Is it a good idea to work with RE agents - Posted by alder jackson

Posted by Wes Murphree Jr. on February 20, 2001 at 12:07:31:

Since I received so many private requests for real estate agents who work with investors, I thought I would set up this page. Visit this page, and I will get you in touch with a real estate agent who specializes in working with investors in your area.

Is it a good idea to work with RE agents - Posted by alder jackson

Posted by alder jackson on February 19, 2001 at 18:24:36:

Is it good to work with agents, and And if so, what is the best way to approach them and get them to work with me?
How can I get them to inform me about there properties?

Re: Is it a good idea to work with RE agents - Posted by Carey_PA

Posted by Carey_PA on February 20, 2001 at 20:46:17:


My first experience with a realtor wasn’t pleasant and from that day on I said I would NEVER work with a realtor again. (well, my advice, don’t ever say NEVER :slight_smile:

I finally found a realtor that still has the realtor “mindset” but he is slowly but surely learning that different things can be done!

THe “records” show that I have NO job and that I’m self-employed and make no money. But I just got an offer accepted with a realtor on a bank foreclosure. I got the property at 50% of it’s fmv, it needs about 3k worth of fix-up AND I got the seller to pay all my closing costs AND I should be getting money back at closing. SO, this should help the relationship with the realtor, he told me several times that he never thought they would accept my offer! Now he knows better, I told him that my feeling is you never know what you can get unless you ask for it, and he agrees now.

HOWEVER, he did want a commitment letter from a bank for my financing (the seller wanted that too), so I did get him that, I got him 2 as a matter of fact. Oh and I don’t have a job and I make very very very VERY little money. So it can be done.

He also wanted me to put down $1,000 earnest money, but I said no. I told him that for this one I’ll do $500, but when we start making more offers the earnest money deposit will go down as well. He didn’t like that idea too much, but I’m thinking when he starts making money off of me he’ll listen to just about any ideas and thoughts I have!

good luck finding a realtor that is willing to listen and learn…you WILL need it. you may want to ask other investors in the area who they use, that’s how I found this realtor and that’s also how I found my 1 source of financing.


If you are prepared… - Posted by B.L.Renfrow

Posted by B.L.Renfrow on February 20, 2001 at 09:15:14:

…to buy properties the conventional way, using cash or getting a loan, sure. But if you’re starting with little or no money, bad credit or trying to focus on “creative” deals, then you’re probably going to get frustrated rather quickly.

Why? Because 99% of RE agents are only familiar with the conventional methods of buying/selling. When you start talking about subject-to, lease options, etc., they will immediately lose interest because they won’t consider you a serious buyer. And of course, they want to know where their commission is coming from, so if no money is changing hands up front, they will assume – probably correctly – that they either won’t get paid, or will have to wait for payment. It’s not really fair to criticize them for this. Fact is, there are a lot of wanna-be investors out there who WILL waste an agent’s time and cannot or will not perform.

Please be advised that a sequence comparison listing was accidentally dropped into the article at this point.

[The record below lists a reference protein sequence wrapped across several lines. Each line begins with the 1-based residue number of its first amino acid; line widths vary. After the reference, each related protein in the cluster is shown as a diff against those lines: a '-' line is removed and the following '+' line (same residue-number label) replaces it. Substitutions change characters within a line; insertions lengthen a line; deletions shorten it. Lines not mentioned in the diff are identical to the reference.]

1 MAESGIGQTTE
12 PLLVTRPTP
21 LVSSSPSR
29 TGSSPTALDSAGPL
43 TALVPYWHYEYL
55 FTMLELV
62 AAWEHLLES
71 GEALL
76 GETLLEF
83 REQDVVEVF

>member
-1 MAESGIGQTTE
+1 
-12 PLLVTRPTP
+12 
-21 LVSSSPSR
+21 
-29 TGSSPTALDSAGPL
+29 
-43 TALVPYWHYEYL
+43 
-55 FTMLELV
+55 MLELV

I see many newbies who decide to become investors, and their first stop is a RE agent – who promptly tells them it can’t be done. Then, unless the newbie investor searches out other options, their investor career is over before it starts. After all, a pro in the RE field told them that the creative stuff won’t work.

How do I know this? Well, guess where my first stop was when I decided I wanted to get into this business. The agent (whom I knew personally) asked immediately how much cash I had for downpayments. When I answered honestly, I was promptly escorted out of the office with, “Yeah, I’ll call you if anything comes along.” Of course, it didn’t. Fortunately, I was motivated enough to explore other means of accomplishing what I wanted to do.

If you’re set up to buy with cash (or hard money) then by all means, using a good agent/broker can mean more deals. But if your desire is to use someone else’s money, I think your best bet is to become familiar with lease options, subject-to, owner financing, etc. and deal directly with sellers. After all, if there’s no commission for the seller to pay, that should mean more profit in your pocket.

Brian (NY)

Re: Is it a good idea to work with RE agents - Posted by Wes Murphree Jr.

Posted by Wes Murphree Jr. on February 19, 2001 at 21:22:02:

Find one agent and stick with them, actually buy property from them, don’t jump around from agent to agent. Once they realize you are working with every other agent in town, they aren’t going to waste time on you.

I am a real estate agent/investor, and have several investor clients I work with. One of the reasons it is so hard to find a good agent, you wouldn’t believe how many calls I get a week from people who just bought a late night study course, and never do anything.

Email me with your area, I will probably have a contact there, and I will try to set you up with an agent who works with investors.

Wes Murphree Jr.
Remax Foothills
Greenville/Easley, SC Foreclosures

Re: Is it a good idea to work with RE agents - Posted by Mike

Posted by Mike on October 22, 2001 at 11:39:40:

Hi Carey…I’m curious to know how you were able to get a commitment letter from a bank [2 of them actually] when you don’t ahve a job and make very little money? I am in a similiar position, looking at a forclosure available at 50% of FMV but i have a job and very little money here in TN…

Any advice you can give will be greatly appreciated.